Sunday, June 30, 2013

Permissive Licenses and Richard Stallman's Blindspot on the Rails Community

Recently, I had to go through a very, very difficult contract negotiation that hinged largely upon the inclusion of open source software in client deliverables. Suffice it to say, that at this point, I'm fairly convinced that L/GPL licensed software simply cannot be included in software deliverables if the client intends to a) distribute that software and b) include trade secrets or confidential information in that software. It may be technically possible, but it is a huge nightmare-headache. 

As a result, I took a second look at this essay, by Richard Stallman, arguing that LGPL is, in fact, too lenient in its requirements, and that people releasing open source libraries should really think about releasing them under GPL. The gravamen of his argument is this:

If we amass a collection of powerful GPL-covered libraries that have no parallel available to proprietary software, they will provide a range of useful modules to serve as building blocks in new free programs. This will be a significant advantage for further free software development, and some projects will decide to make software free in order to use these libraries. University projects can easily be influenced; nowadays, as companies begin to consider making software free, even some commercial projects can be influenced in this way. 
Proprietary software developers, seeking to deny the free competition an important advantage, will try to convince authors not to contribute libraries to the GPL-covered collection. For example, they may appeal to the ego, promising “more users for this library” if we let them use the code in proprietary software products. Popularity is tempting, and it is easy for a library developer to rationalize the idea that boosting the popularity of that one library is what the community needs above all.
In other words, Stallman is concerned that unless software is GPL licensed, then:

1. The free software movement will be left behind.
2. Proprietary software developers actively seek to crush the software industry, and won't contribute to free software.

Both of these statements, in practice, have turned out to be false, and the proof is in the pudding:

The entire Ruby on Rails community is based on free software - either under the Ruby license, the MIT license or the BSD license, and almost never on the GPL license, probably for the reasons I explained above. Node.js is MIT Licensed. So is JQuery. Stackoverflow is brimming to the rafters with employees of the 'proprietary' software industry. These are the tools of choice for many of your favorite web services, and their users are very much in the for-profit business.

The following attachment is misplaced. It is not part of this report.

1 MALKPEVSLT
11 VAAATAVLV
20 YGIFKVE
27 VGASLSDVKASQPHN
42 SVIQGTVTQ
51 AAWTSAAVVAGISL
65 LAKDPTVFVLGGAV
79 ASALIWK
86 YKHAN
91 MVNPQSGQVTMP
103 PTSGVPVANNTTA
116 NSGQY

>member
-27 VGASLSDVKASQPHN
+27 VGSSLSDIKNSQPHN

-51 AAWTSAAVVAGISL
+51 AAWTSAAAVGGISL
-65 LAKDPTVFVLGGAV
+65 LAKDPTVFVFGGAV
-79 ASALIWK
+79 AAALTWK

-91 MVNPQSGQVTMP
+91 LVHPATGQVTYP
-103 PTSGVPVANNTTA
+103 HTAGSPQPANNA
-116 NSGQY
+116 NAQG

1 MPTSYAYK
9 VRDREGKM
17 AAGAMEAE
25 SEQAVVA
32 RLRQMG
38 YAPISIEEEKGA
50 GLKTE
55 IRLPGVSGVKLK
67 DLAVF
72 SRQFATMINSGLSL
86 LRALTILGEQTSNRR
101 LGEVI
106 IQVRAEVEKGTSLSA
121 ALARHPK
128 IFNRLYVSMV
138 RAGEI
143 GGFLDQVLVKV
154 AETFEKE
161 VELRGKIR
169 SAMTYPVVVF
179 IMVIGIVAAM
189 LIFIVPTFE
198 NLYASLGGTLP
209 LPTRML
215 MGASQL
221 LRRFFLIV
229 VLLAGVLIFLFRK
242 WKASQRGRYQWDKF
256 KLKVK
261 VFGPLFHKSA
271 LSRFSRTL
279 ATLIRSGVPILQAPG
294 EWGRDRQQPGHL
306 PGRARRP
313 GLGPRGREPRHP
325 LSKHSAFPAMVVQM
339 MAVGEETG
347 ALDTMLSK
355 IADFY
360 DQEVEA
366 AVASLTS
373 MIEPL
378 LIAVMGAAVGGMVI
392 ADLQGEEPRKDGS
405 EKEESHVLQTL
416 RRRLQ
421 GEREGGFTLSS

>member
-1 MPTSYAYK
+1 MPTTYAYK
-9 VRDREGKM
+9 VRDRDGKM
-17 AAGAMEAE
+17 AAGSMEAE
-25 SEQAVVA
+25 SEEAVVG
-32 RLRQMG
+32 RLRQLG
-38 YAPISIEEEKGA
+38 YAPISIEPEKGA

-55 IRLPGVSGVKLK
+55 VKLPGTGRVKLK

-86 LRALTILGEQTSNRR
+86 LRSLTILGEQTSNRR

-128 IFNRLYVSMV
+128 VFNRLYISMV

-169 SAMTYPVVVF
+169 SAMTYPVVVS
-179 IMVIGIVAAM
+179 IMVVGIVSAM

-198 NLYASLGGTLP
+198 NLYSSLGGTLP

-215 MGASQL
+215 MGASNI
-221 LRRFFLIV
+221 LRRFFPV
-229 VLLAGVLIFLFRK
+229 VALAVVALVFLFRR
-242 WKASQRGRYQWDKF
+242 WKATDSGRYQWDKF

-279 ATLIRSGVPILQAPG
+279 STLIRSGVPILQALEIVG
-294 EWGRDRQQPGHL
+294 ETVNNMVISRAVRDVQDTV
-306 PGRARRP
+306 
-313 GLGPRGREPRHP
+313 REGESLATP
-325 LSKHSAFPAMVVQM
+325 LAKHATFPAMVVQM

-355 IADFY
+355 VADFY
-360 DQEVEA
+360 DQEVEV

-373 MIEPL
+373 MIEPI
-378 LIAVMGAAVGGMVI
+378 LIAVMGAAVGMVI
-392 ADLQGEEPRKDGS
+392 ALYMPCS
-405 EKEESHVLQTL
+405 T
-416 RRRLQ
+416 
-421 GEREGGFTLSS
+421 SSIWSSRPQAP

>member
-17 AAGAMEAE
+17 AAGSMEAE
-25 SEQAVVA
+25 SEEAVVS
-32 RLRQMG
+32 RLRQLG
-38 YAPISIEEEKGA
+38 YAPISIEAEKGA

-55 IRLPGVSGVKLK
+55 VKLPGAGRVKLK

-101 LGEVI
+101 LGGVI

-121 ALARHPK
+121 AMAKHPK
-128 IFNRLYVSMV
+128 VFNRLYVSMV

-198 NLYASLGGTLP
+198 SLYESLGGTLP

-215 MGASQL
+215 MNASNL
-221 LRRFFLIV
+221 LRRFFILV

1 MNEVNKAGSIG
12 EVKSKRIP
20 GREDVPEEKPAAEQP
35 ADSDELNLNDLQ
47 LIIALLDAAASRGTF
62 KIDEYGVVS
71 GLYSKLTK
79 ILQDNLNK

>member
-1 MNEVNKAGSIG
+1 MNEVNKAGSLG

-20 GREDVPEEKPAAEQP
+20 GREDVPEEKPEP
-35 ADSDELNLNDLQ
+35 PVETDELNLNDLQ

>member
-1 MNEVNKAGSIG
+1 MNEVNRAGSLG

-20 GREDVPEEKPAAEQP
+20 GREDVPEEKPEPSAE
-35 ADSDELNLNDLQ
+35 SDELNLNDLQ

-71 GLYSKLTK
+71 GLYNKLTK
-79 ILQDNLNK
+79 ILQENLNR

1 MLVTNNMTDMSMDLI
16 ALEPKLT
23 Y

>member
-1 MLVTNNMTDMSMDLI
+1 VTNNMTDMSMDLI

Richard Stallman's fears have simply failed to materialize. The modern web uses permissively licensed software as its lifeblood, and, quite frankly, copyleft licenses are often directly in tension with the perfectly reasonable goals of both public and private interests.

So, in the end, I believe the very mechanisms that Mr. Stallman envisioned would result in GPL licensed software becoming the norm for best coding practices and the gold standard for quality software, have in fact relegated GPL software to the domain of academics and those who do not have to deal in trade secrets or deal with covered information (note/update: however, that Linux is in fact GPL licensed - I should say specifically that we are talking about the world of commercially developed and provided SaaS). The upside is that the community of sharing that Mr. Stallman had envisioned has come to exist - it just so happens that it exists under permissive licenses, not copyleft licenses, and the community is populated by a whole lot of people who develop proprietary software.

Friday, June 21, 2013

Legalese or Plain English? Either Way, TechCrunch has it Wrong

There was a post today on TechCrunch about a VC that uses a plain english term sheet, as if this were some earth-shattering innovation. Well, first, it isn't, and, secondly, TechCrunch seems to really miss the larger point: This term sheet is a summary of a larger, totally standard contract. In other words, the whole goal that TechCrunch seems to be excited about - a contract that is in plain english, hooray! - is false. This is a memorandum of understanding, a letter, a summary, that precedes the formal agreement itself. So, basically, this is a non-story.

However, it does lead to the more interesting question of contract drafting in general, and whether it is a better practice to use plain english or stick to the legalese. As with all things, I argue that it depends highly on context, and the intended audience for a contract.